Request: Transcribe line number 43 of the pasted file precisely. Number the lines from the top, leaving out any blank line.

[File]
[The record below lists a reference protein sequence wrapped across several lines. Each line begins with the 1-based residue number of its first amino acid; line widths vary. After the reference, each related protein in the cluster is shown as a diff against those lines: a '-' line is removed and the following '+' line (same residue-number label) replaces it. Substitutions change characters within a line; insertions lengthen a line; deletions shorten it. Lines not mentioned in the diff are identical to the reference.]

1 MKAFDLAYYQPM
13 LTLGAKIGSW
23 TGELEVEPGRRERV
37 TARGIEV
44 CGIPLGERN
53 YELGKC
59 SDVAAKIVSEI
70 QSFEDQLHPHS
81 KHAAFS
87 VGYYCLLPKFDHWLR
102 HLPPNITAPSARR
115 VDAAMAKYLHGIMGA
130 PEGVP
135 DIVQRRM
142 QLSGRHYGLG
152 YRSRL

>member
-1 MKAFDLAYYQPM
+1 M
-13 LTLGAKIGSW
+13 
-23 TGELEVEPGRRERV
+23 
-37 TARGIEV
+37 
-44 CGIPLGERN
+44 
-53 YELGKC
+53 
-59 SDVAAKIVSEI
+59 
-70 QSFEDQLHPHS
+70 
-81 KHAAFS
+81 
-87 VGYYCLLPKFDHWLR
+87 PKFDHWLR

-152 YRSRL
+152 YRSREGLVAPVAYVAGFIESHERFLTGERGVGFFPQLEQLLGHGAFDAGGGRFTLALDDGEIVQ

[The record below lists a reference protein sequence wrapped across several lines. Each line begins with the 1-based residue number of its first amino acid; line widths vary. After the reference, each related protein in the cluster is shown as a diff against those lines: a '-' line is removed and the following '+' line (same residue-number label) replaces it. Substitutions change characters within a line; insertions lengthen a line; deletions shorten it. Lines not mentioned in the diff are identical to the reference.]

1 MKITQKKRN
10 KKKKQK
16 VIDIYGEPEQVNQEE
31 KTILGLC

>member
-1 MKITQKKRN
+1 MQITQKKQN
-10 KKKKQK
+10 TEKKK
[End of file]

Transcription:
10 KKKKQK